Administration and Management of an Urban Forensic Psychiatry Clinic

  • Ronnie B. Harmon
Part of the Critical Issues in American Psychiatry and the Law book series (CIAP, volume 5)


In the criminal justice system, the small provider of technical services is often at a political disadvantage in relating to court and correctional agencies, which have their own needs and agendas. Their survival may depend on the maintenance of a sufficient base of power and influence. The small forensic facility must relate to the larger actors in the system in much the same way that a private company relates to its consumers: advertising its services, creating its own market niche, keeping track of market sensitivity through research, and striving to deliver a consistently competent service. Using the example of the Forensic Psychiatry Clinic for the Criminal and Supreme Courts of New York, this chapter will illustrate several administrative and managerial methods for accomplishing these strategies. These methods include assessing the needs of the client base, establishing well-defined limits, developing effective interdepartmental liaisons, and maintaining high standards of technical competence and professional skills.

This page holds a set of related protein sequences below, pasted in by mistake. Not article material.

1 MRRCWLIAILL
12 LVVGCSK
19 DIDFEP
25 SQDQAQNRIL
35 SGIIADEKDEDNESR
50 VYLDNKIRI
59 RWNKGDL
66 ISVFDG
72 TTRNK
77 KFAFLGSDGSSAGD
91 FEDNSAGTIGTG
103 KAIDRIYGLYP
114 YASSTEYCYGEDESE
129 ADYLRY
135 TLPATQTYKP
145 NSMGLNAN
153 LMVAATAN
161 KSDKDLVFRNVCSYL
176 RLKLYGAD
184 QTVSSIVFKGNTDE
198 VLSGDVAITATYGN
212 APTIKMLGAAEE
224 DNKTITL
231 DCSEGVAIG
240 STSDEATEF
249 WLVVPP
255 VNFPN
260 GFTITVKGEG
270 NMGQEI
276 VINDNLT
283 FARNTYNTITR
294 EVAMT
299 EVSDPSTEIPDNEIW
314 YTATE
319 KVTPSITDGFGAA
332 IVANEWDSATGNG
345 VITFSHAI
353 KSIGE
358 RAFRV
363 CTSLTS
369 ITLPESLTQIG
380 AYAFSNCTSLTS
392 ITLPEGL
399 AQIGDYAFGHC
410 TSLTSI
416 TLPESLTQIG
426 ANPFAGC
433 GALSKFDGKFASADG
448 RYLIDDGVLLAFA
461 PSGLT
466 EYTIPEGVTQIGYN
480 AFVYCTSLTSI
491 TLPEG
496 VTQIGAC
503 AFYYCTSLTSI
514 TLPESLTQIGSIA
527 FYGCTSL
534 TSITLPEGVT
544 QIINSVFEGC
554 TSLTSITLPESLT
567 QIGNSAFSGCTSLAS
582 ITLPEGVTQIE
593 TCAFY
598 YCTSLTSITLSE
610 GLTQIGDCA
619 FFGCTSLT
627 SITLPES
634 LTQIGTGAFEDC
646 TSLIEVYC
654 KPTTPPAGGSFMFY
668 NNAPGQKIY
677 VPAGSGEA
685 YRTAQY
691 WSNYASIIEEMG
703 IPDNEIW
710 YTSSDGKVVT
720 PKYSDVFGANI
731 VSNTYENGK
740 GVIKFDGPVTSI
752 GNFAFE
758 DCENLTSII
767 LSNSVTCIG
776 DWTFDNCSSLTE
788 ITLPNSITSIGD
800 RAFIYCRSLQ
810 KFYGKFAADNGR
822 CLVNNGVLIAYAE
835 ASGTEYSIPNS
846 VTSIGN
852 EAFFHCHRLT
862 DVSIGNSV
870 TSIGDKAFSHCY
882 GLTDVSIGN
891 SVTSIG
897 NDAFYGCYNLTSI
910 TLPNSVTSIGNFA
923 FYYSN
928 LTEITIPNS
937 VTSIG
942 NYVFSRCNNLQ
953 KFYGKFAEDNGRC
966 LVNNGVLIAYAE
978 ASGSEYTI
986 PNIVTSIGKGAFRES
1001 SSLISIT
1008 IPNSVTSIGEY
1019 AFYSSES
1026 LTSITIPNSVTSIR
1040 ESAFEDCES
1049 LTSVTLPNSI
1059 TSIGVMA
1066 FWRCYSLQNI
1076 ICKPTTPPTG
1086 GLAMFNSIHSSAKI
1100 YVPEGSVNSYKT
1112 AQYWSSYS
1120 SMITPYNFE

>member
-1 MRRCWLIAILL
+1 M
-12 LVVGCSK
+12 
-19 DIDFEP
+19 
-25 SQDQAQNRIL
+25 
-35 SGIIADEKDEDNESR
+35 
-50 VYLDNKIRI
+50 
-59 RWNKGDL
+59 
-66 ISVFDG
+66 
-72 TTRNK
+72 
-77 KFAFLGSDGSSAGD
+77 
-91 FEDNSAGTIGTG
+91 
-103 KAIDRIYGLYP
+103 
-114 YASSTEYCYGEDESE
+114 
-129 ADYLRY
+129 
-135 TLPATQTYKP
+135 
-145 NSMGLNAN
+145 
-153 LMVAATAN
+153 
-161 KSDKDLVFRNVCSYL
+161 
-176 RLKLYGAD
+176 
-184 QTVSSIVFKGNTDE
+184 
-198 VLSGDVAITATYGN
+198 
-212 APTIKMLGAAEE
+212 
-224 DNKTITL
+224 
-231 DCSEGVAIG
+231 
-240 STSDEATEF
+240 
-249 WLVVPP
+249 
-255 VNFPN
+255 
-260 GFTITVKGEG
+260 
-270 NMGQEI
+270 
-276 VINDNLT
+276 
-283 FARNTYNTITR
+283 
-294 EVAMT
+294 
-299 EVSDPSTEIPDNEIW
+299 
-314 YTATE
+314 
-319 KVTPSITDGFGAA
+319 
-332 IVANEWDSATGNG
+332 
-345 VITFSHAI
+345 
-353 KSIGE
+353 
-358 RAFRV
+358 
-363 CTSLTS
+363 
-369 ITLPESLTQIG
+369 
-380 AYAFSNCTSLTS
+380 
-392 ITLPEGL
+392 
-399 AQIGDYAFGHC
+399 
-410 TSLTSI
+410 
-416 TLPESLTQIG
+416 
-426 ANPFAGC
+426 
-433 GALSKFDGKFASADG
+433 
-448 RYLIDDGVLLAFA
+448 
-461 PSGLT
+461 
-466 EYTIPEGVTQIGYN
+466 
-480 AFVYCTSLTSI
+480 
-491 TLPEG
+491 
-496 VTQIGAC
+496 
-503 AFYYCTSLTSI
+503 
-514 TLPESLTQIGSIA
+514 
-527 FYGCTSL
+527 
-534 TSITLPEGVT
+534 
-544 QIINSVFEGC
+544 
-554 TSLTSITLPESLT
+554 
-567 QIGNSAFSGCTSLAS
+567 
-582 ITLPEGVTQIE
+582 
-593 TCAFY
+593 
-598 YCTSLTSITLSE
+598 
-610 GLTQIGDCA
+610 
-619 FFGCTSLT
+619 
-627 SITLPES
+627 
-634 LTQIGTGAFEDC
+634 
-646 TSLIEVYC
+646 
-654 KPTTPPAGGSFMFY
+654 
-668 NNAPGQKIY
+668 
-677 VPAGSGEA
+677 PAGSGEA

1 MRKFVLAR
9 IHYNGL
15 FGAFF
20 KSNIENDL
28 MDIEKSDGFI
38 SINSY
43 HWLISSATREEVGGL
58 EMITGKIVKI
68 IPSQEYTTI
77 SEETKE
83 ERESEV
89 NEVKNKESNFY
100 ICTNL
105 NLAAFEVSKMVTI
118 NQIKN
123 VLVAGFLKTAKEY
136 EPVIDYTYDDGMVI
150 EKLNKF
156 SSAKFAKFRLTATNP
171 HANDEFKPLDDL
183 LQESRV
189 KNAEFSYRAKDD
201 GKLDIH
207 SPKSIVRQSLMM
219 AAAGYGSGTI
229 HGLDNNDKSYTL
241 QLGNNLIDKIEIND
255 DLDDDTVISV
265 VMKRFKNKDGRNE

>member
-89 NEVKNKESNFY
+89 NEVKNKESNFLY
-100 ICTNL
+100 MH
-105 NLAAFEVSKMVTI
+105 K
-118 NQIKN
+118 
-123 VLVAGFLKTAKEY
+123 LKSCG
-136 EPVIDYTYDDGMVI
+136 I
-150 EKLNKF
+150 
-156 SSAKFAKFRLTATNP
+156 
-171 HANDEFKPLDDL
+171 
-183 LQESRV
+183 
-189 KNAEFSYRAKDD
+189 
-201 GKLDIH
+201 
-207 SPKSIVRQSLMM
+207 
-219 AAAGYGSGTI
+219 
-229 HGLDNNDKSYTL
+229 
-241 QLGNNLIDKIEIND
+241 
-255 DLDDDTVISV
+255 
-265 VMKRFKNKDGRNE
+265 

Criminal Justice System Probation Officer Acad Psychiatry Forensic Psychiatry Supreme Court 
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    In fiscal year 1985, the City of New York committed approximately $2.3 million to the creation of a new program for prison mental health services. In fiscal 1988, the total budget for prison mental health services was over $10.5 million dollars. Most of this funding has gone to provide enhanced staffing for the direct programs (administered by the Department of Health) and the contract services operated by Montefiore Hospital.Google Scholar
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Copyright information

© Plenum Press, New York 1989

Authors and Affiliations

  • Ronnie B. Harmon
    • 1
  1. 1.New York City Department of Mental Health, Mental Retardation and Alcoholism ServicesForensic Psychiatry Clinic for the Criminal and Supreme CourtsNew YorkUSA

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